Hence, the higher the engagement rate the influencer gets, the more expensive the campaign will be.
The product you’re selling (or the industry you’re in) can also affect the cost of your influencer marketing campaign. Hiring an influencer to promote a sports car will generally cost more than hiring an influencer to promote a fruit juice.
A good rule-of-thumb is that the more expensive your product is, the more expensive the campaign will be.
5. Direct partnership or through an agency
Chelsea Naftelberg, associate director of content and partnerships for the social media agency, Attention, shared with Digiday that “if you are working with a talent agent instead of directly with an influencer, expect to pay a little more to take their fee into account.”
Working with a talent agency is more expensive than working with an influencer directly.
This is because the talent agency would usually to charge a commission for connecting you with the right influencers. In addition, influencers that are part of a talent agency are usually more experienced with influencer marketing and would command a higher fee.
If you want to save some money here, here are two ways to find the right influencers for your campaign yourself.
Finally, the extent of the campaign will also affect the cost. Here are some questions to think about:
- How many posts do you want from the influencer?
- Who creates the content? You or the influencer?
- Do you want the influencer to cross-post to their other social media profiles?
- Do you want the influencer to keep the post on their profile permanently? (Some influencers delete their sponsored posts after the campaign.)
Simply put, the more work the influencer has to do, the more expensive the campaign will be.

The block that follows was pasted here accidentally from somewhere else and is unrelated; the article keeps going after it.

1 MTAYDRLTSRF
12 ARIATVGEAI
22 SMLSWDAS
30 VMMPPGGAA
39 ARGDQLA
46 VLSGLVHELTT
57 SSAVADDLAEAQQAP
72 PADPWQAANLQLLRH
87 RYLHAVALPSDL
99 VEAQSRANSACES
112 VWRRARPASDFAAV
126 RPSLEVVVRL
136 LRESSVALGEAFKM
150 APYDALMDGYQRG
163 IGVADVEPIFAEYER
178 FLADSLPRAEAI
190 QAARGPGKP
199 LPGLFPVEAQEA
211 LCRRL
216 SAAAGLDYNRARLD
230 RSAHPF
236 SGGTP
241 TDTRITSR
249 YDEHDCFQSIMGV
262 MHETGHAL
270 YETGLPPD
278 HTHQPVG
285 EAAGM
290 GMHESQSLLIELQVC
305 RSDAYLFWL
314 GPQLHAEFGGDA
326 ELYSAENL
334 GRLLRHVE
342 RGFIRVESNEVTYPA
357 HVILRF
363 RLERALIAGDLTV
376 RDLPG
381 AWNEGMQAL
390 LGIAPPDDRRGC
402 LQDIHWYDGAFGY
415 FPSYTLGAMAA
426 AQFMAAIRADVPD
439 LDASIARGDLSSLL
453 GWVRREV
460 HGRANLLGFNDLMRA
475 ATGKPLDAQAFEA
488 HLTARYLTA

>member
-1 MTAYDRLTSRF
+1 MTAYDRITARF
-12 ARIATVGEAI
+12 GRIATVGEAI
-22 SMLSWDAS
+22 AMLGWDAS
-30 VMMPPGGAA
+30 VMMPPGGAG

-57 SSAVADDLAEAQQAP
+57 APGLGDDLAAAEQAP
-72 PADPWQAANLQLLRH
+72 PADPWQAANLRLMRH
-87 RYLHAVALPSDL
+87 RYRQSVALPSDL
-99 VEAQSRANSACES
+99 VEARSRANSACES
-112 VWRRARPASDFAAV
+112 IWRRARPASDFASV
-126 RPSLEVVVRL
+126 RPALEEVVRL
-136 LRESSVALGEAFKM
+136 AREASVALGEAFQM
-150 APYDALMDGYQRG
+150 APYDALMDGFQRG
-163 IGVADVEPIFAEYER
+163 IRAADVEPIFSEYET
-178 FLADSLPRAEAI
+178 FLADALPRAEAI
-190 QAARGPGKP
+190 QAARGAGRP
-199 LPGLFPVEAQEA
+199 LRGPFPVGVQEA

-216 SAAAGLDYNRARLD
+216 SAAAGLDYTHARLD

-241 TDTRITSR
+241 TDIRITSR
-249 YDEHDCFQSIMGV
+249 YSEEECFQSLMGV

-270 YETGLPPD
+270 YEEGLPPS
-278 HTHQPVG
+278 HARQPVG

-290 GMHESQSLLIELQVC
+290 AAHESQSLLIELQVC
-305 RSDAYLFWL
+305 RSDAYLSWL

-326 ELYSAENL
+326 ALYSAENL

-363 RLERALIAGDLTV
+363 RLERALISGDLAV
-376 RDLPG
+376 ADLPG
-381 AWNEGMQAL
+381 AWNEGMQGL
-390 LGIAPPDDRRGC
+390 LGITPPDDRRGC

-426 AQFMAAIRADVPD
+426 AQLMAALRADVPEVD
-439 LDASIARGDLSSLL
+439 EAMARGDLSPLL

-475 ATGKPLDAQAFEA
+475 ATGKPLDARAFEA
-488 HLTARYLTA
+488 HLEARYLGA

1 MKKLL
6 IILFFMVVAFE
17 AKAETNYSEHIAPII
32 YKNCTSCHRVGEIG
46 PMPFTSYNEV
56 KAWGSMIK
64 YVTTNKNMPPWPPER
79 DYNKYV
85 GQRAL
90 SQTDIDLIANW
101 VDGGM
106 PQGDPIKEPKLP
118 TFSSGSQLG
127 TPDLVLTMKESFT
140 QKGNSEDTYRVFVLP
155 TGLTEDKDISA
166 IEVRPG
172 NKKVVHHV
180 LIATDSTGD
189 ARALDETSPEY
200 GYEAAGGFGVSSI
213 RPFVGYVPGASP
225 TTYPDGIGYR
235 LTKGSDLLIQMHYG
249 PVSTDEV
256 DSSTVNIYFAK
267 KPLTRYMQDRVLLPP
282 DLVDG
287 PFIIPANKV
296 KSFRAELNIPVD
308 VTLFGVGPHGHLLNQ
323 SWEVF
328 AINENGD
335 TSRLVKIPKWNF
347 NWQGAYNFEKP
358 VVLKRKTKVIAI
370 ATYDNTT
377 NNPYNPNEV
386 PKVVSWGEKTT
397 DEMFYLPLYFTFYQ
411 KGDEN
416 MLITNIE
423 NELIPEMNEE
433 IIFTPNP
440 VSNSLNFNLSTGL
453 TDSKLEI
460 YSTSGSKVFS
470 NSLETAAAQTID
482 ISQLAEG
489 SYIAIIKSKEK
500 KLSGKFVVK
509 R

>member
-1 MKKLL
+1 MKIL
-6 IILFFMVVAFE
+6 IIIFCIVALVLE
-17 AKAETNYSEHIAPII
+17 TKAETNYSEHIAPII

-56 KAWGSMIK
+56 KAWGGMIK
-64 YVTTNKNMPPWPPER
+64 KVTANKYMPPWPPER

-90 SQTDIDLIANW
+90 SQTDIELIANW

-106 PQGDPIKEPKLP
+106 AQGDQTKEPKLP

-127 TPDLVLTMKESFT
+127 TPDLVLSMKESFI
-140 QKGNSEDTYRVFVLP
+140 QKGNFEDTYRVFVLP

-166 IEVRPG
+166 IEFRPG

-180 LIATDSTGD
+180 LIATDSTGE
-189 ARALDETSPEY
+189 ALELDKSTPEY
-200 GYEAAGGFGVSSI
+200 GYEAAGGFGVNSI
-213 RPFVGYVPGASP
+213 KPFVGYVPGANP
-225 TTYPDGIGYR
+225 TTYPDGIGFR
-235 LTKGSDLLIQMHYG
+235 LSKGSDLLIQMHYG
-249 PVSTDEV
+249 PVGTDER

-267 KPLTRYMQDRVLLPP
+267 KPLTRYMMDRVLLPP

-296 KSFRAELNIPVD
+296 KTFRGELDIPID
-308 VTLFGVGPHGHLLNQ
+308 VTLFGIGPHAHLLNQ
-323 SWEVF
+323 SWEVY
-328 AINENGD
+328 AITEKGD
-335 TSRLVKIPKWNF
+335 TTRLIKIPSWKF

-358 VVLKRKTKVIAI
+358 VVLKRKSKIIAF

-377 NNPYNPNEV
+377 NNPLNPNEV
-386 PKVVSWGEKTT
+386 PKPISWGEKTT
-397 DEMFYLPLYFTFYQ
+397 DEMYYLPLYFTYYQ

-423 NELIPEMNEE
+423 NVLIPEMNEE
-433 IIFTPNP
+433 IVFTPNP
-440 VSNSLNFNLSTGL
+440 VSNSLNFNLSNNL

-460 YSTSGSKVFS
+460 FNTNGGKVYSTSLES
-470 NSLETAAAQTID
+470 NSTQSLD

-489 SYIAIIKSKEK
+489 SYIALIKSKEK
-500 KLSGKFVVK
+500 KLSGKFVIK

How much does influencer marketing cost?
$5,000 to $10,000.
According to HYPR, an influencer marketing platform, that is the price you can expect to pay for a post by an influencer with 500,000 to one million followers across their social media profiles.
But what are the “market” rates for each social media platform?
Or what if you want to work with smaller influencers — micro-influencers?
From my research, I discovered insightful guidelines from various sources such as Digiday, Quora, and blogs. In some cases, marketers and agencies shared how much they pay for influencers. In other cases, influencers themselves disclosed how much they charge brands.
Here’s what I found:
$10 per 1,000 followers
According to Digiday’s findings, a good guideline for Instagram influencer marketing is $1,000 for every 100,000 followers (or simplified to $10 for every 1,000 followers).
Chelsea Naftelberg, associate director of content and partnerships for social media agency Attention, estimates how much her team should pay an Instagram influencer based on $1,000 per 100,000 followers.
Langer thinks that brands can start with $250 per Instagram post for social stars with less than 50,000 followers, then add roughly $1,000 per 100,000 followers per post.
This matches what lifestyle blogger, Lee Anne, charges for her Instagram sponsored posts. The formula she uses and recommends is $5 to $10 per 1,000 followers.